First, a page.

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Microsoft launches SQL Server Reporting Services

By , IDG News Service
January 27, 2004 09:14 AM ET

IDG News Service - Microsoft has added reporting capabilities to its SQL Server 2000 database, rounding out its business intelligence platform with a feature long sought by some of its customers.

SQL Server 2000 Reporting Services allows users to program their databases to generate reports, such as a breakdown of sales by region, and then helps manage and distribute those reports. It can pull data from multiple sources including databases from Microsoft, Oracle and IBM, as well as line-of-business applications from SAP AG and others, said Thomas Rizzo, director of Microsoft's SQL Server management team.

The reports can be generated in HTML for presentation on the Web, in a document format such as Adobe Systems' PDF, or in a data format such as XML. Reports can also be exported directly to Excel thanks to close linkage with Microsoft Office, Rizzo said.

The reporting features will be welcomed by many SQL Server users, some of whom were so keen that they went into production with a beta version of the software released last year, said Philip Russom, a principal analyst with Forrester Research, in Cambridge, Mass.

Microsoft had originally planned to introduce Reporting Services with Yukon, the next major upgrade to its database. With the launch of Yukon delayed until later this year, Microsoft is offering the capabilities with SQL Server 2000 so that customers don't have to wait so long, Russom said. IBM, Oracle and the other main database vendors already support reporting capabilities.

Real estate company Long & Foster turned to Reporting Services to standardize its platform for delivering almost 300 reports to its 13,000 employees. It's replacing a mishmash of software including reporting tools from Cognos Inc. and Crystal Decisions (acquired last year by Business Objects SA) as well as some older technologies, said Lance Morimoto, Long & Foster's senior manager for e-commerce and applications development.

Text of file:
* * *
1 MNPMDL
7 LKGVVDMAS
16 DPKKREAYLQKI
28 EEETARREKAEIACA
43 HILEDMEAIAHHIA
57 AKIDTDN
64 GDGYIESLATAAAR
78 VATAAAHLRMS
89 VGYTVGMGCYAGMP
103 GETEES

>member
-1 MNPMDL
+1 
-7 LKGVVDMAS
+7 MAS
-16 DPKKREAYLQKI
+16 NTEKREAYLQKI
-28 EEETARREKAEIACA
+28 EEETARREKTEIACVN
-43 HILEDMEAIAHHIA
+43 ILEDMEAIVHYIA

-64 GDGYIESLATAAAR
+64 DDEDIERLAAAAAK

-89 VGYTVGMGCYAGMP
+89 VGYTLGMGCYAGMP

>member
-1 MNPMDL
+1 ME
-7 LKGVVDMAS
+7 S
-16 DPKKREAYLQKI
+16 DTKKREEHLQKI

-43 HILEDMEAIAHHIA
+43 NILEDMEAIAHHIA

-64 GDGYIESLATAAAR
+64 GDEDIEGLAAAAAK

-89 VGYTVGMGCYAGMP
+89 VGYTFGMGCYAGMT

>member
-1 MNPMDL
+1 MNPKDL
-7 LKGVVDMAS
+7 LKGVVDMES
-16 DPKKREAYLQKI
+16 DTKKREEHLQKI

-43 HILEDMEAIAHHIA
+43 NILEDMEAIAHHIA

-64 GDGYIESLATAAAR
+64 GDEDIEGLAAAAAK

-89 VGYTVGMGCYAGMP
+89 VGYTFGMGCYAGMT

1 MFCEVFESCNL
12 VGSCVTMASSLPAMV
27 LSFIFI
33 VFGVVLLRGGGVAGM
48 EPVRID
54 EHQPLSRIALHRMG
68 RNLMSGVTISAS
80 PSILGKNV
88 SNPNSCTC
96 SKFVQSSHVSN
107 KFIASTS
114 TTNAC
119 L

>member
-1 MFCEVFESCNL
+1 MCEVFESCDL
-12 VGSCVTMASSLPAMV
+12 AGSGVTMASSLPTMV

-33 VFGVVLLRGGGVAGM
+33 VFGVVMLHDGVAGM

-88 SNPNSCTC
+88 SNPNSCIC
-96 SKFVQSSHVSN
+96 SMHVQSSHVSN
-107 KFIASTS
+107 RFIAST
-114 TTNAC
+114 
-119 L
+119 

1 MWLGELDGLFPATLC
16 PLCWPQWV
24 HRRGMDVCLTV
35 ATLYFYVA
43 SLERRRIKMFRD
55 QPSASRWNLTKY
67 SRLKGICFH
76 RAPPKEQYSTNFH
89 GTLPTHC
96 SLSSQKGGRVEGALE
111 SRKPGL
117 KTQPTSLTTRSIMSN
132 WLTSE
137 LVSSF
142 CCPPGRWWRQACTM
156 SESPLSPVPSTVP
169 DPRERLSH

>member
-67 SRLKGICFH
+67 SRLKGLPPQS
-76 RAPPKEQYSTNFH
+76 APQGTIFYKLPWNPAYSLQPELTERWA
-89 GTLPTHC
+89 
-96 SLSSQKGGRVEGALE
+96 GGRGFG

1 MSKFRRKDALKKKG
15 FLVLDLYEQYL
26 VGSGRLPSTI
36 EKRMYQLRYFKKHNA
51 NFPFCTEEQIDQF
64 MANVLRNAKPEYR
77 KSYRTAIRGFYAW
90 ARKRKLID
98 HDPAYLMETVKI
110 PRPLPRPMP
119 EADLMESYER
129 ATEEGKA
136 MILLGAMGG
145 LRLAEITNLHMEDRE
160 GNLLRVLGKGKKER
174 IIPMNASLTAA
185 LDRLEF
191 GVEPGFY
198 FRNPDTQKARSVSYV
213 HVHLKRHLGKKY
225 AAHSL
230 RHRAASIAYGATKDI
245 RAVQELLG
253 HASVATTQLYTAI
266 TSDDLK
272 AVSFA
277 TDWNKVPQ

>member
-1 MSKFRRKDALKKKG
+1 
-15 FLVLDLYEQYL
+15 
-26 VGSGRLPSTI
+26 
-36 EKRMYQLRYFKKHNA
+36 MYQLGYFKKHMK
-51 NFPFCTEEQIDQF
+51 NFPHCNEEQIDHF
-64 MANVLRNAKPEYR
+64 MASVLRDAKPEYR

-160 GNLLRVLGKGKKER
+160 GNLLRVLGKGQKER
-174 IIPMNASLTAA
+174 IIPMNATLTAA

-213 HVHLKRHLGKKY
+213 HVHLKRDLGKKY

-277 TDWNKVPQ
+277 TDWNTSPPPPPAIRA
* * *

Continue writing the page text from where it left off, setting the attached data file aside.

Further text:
It completed a pilot program involving 35 reports and is happy with Microsoft's software so far, he said. Data for the reports comes from a SQL Server data warehouse, which in turn aggregates data from the company's ERP applications and other systems.

Russom doesn't expect Microsoft's reporting software to hurt companies such as Cognos and Crystal too badly. It will appeal mostly to customers with predominantly Microsoft environments, he said. Microsoft's tool for authoring reports, Report Writer, is offered as an add-on for Visual Studio .Net, Microsoft's development environment, he noted.

"The whole solution is pretty tightly integrated with .Net," Long & Foster's Morimoto said. "We're a big .Net shop, so we were able to add the reporting services module into Visual Studio .Net."

Russom also noted that Report Writer is a "version one" product with some room to mature. The success of Reporting Services will depend partly on whether vendors such as Cognos and Crystal support Microsoft's Report Definition Language (RDL), he said, which would allow reports authored with third-party tools to be managed and distributed through Reporting Services.

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